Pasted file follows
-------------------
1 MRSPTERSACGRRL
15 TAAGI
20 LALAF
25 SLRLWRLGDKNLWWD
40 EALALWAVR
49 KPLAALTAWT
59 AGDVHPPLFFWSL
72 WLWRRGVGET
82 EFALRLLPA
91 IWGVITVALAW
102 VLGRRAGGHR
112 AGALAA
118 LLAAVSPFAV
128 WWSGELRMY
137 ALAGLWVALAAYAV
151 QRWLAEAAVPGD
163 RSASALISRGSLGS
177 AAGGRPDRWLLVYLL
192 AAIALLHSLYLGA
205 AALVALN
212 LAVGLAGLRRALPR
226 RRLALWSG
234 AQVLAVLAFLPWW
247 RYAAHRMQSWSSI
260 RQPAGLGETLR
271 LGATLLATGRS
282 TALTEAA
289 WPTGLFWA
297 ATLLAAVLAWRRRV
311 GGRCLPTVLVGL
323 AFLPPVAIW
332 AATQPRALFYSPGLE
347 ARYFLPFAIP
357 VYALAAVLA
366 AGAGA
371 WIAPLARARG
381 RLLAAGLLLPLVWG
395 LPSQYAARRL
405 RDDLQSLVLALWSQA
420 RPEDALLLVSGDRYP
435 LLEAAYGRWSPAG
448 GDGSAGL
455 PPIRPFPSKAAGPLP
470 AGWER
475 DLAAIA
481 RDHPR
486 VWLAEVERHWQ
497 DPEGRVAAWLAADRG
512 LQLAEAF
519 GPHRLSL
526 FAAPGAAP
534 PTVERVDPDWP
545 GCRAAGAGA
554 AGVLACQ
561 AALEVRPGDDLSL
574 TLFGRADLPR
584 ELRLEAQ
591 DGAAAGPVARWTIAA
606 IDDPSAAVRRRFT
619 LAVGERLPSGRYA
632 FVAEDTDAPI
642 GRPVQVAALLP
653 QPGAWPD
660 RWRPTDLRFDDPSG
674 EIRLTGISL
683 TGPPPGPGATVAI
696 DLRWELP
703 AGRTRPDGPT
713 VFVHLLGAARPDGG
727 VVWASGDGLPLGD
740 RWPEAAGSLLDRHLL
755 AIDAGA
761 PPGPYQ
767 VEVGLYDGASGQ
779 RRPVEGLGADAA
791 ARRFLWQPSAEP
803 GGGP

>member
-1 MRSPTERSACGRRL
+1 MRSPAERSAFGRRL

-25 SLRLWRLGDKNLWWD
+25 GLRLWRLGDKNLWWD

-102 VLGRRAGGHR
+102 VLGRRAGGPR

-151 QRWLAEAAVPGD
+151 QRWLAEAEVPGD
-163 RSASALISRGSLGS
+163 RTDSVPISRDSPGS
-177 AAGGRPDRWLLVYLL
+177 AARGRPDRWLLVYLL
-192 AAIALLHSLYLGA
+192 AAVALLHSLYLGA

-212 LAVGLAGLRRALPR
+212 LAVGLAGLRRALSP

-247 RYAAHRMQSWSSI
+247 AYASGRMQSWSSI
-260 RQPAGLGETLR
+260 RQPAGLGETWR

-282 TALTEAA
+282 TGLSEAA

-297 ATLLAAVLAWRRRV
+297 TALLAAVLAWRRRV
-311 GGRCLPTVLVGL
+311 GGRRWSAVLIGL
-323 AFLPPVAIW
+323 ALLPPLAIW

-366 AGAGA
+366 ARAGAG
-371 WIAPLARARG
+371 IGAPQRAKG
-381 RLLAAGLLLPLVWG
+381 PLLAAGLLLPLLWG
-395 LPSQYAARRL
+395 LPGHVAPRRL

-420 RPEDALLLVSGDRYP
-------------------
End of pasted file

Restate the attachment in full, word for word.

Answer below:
1 MRSPTERSACGRRL
15 TAAGI
20 LALAF
25 SLRLWRLGDKNLWWD
40 EALALWAVR
49 KPLAALTAWT
59 AGDVHPPLFFWSL
72 WLWRRGVGET
82 EFALRLLPA
91 IWGVITVALAW
102 VLGRRAGGHR
112 AGALAA
118 LLAAVSPFAV
128 WWSGELRMY
137 ALAGLWVALAAYAV
151 QRWLAEAAVPGD
163 RSASALISRGSLGS
177 AAGGRPDRWLLVYLL
192 AAIALLHSLYLGA
205 AALVALN
212 LAVGLAGLRRALPR
226 RRLALWSG
234 AQVLAVLAFLPWW
247 RYAAHRMQSWSSI
260 RQPAGLGETLR
271 LGATLLATGRS
282 TALTEAA
289 WPTGLFWA
297 ATLLAAVLAWRRRV
311 GGRCLPTVLVGL
323 AFLPPVAIW
332 AATQPRALFYSPGLE
347 ARYFLPFAIP
357 VYALAAVLA
366 AGAGA
371 WIAPLARARG
381 RLLAAGLLLPLVWG
395 LPSQYAARRL
405 RDDLQSLVLALWSQA
420 RPEDALLLVSGDRYP
435 LLEAAYGRWSPAG
448 GDGSAGL
455 PPIRPFPSKAAGPLP
470 AGWER
475 DLAAIA
481 RDHPR
486 VWLAEVERHWQ
497 DPEGRVAAWLAADRG
512 LQLAEAF
519 GPHRLSL
526 FAAPGAAP
534 PTVERVDPDWP
545 GCRAAGAGA
554 AGVLACQ
561 AALEVRPGDDLSL
574 TLFGRADLPR
584 ELRLEAQ
591 DGAAAGPVARWTIAA
606 IDDPSAAVRRRFT
619 LAVGERLPSGRYA
632 FVAEDTDAPI
642 GRPVQVAALLP
653 QPGAWPD
660 RWRPTDLRFDDPSG
674 EIRLTGISL
683 TGPPPGPGATVAI
696 DLRWELP
703 AGRTRPDGPT
713 VFVHLLGAARPDGG
727 VVWASGDGLPLGD
740 RWPEAAGSLLDRHLL
755 AIDAGA
761 PPGPYQ
767 VEVGLYDGASGQ
779 RRPVEGLGADAA
791 ARRFLWQPSAEP
803 GGGP

>member
-1 MRSPTERSACGRRL
+1 MRSPAERSAFGRRL

-25 SLRLWRLGDKNLWWD
+25 GLRLWRLGDKNLWWD

-102 VLGRRAGGHR
+102 VLGRRAGGPR

-151 QRWLAEAAVPGD
+151 QRWLAEAEVPGD
-163 RSASALISRGSLGS
+163 RTDSVPISRDSPGS
-177 AAGGRPDRWLLVYLL
+177 AARGRPDRWLLVYLL
-192 AAIALLHSLYLGA
+192 AAVALLHSLYLGA

-212 LAVGLAGLRRALPR
+212 LAVGLAGLRRALSP

-247 RYAAHRMQSWSSI
+247 AYASGRMQSWSSI
-260 RQPAGLGETLR
+260 RQPAGLGETWR

-282 TALTEAA
+282 TGLSEAA

-297 ATLLAAVLAWRRRV
+297 TALLAAVLAWRRRV
-311 GGRCLPTVLVGL
+311 GGRRWSAVLIGL
-323 AFLPPVAIW
+323 ALLPPLAIW

-366 AGAGA
+366 ARAGAG
-371 WIAPLARARG
+371 IGAPQRAKG
-381 RLLAAGLLLPLVWG
+381 PLLAAGLLLPLLWG
-395 LPSQYAARRL
+395 LPGHVAPRRL

-420 RPEDALLLVSGDRYP